While some people still subscribe to the “bigger is better” mantra, for many custom-home designers, this is the age of small homes. Despite a smaller space, there’s plenty of room for movement. We show you how to make the most of it with 3 timber home space savers.


1. Create open space.

Load up on multipurpose rooms: a family or game room; a great room with combined space for living, dining and cooking; and a loft that doubles as a guest bedroom are popular spaces to expand square footage while combining functions. This design strategy is collectively called “open planning,” because it eliminates unnecessary interior walls, which also helps reduce cost.

Lars-232. Don’t waste space.

Two of the most notorious space-hogging offenders are formal living and dining rooms. Why? Nobody uses them! They just become extra spaces to furnish and clean. Think practically to avoid creating the ill-fated dust-gathering room.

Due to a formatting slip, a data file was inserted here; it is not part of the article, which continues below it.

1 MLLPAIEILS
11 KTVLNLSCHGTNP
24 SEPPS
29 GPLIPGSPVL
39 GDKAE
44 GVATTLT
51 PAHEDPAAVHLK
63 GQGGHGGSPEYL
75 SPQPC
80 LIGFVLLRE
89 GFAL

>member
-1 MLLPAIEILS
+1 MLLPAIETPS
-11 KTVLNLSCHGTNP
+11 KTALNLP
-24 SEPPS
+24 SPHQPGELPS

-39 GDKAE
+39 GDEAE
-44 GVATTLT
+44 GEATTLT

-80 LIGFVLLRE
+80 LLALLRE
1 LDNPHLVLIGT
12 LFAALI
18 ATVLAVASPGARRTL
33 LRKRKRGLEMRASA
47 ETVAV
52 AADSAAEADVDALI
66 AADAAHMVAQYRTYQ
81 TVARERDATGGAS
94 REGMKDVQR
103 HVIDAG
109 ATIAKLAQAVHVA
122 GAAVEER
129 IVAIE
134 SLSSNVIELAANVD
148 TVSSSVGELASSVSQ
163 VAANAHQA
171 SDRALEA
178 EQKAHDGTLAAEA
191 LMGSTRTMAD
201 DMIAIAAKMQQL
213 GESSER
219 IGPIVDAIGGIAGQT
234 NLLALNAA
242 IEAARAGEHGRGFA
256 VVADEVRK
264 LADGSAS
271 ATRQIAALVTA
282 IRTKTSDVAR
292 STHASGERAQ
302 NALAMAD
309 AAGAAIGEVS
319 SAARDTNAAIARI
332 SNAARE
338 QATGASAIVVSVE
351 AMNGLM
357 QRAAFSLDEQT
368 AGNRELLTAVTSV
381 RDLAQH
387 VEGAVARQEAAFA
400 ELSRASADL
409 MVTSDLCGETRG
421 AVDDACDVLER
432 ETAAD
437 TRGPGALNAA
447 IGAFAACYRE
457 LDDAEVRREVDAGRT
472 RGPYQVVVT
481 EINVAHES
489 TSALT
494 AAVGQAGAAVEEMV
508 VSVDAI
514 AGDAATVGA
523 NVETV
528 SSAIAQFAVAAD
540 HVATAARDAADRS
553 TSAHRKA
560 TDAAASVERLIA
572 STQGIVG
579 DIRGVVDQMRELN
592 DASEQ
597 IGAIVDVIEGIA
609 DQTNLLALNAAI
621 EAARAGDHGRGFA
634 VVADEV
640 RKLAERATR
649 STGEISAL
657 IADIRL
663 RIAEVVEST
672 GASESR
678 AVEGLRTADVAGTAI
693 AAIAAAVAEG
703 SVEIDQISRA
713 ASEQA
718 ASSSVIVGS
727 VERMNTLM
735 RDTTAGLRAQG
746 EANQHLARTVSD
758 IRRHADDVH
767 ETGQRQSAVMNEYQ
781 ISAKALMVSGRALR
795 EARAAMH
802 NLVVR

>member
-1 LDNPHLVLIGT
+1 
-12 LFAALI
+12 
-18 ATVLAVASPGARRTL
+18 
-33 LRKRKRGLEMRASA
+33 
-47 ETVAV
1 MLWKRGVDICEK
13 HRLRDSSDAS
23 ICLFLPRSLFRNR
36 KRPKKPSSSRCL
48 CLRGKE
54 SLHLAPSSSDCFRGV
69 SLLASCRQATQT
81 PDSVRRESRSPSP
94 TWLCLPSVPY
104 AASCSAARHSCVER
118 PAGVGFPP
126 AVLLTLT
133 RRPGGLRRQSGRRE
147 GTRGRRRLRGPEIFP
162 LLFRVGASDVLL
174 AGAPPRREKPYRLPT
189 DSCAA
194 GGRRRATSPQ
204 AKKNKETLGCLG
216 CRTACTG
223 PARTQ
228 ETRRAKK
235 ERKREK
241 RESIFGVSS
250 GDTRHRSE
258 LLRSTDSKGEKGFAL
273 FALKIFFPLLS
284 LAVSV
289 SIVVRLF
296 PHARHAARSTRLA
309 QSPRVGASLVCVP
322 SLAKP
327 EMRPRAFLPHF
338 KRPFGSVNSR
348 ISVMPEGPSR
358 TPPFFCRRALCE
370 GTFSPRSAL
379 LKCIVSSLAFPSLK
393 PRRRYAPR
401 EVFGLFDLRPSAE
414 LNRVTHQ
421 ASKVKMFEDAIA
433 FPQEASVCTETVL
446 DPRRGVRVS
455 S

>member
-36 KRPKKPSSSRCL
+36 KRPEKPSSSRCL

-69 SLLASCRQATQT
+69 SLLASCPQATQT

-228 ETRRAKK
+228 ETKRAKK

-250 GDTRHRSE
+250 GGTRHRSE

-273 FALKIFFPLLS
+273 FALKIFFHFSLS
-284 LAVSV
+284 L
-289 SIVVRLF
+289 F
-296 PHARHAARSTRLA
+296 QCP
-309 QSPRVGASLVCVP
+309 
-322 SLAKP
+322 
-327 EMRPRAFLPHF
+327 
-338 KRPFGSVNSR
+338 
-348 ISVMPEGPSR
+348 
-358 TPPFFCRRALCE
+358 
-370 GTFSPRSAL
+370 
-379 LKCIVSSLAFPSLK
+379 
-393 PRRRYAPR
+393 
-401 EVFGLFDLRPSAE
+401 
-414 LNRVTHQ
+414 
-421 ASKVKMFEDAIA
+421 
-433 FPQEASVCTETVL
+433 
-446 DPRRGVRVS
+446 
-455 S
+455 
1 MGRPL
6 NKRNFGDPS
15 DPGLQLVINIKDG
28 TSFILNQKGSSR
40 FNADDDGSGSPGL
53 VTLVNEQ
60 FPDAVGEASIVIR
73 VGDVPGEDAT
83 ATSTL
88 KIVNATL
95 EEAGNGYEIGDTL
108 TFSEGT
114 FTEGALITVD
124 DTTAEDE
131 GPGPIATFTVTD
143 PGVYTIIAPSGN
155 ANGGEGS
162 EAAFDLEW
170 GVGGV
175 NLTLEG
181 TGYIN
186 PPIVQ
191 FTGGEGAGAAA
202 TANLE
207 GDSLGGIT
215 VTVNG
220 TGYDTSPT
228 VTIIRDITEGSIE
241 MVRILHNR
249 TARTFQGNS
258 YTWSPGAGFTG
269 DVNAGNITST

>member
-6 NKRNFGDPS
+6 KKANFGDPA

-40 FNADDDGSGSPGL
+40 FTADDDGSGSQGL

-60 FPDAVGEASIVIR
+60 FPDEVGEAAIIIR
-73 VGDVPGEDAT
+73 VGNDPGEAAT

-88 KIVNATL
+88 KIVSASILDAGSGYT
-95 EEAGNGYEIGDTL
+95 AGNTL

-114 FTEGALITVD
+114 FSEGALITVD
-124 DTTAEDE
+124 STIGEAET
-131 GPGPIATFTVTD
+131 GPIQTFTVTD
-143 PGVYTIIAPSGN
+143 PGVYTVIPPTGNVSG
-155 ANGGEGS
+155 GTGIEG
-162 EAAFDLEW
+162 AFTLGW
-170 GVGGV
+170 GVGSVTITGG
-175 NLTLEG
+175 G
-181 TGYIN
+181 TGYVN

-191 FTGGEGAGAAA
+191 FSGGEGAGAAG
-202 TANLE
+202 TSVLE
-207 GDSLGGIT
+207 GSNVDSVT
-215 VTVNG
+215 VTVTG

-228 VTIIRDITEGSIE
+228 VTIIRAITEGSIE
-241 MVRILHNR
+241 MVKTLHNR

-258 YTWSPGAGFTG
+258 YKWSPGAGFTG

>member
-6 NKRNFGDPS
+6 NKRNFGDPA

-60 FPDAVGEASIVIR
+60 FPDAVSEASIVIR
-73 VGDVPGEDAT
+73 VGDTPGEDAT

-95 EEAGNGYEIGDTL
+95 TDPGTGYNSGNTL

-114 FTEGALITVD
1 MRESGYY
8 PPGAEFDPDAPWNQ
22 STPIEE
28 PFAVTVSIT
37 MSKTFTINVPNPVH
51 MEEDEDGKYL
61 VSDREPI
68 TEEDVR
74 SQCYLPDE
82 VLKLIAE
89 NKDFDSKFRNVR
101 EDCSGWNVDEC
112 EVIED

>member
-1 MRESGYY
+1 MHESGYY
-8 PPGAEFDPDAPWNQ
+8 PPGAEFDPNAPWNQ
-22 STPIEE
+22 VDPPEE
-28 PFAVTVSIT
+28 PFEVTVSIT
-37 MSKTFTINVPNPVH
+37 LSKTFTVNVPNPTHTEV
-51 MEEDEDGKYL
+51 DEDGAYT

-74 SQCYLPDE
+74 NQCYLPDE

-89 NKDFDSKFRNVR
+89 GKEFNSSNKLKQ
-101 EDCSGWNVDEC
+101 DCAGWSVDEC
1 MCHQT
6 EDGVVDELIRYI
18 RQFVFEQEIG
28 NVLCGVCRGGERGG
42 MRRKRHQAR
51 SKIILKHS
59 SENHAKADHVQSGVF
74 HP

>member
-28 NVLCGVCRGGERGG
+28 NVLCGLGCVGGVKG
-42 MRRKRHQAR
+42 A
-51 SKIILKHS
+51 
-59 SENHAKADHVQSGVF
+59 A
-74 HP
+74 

3. Focus on the kitchen.

Everybody congregates in the kitchen. Cooking and eating are very social activities, so an eat-in kitchen is a typical wish-list contender. If you frequently host parties, groom your kitchen for this type of activity by installing two dishwashers and two sinks to lessen the amount of time you spend on cleanup. A large pantry for additional storage is another good use of space.

Small & Savvy

“I advise my clients to build a house that’s one-third smaller than what they’d planned, but just as expensive,” says Sarah Suzanka, architect and author of The Not So Big House book series. “The extra money can go into quality, character and style.”

Ways to Downsize

  • Know how much space you really need.
  • Ditch the rooms you never use. (Anything with “formal” in the name can go.)
  • Reduce the size of architectural elements such as the hearth or staircase.
  • Incorporate smart storage beneath the stairs or in unexposed trusses.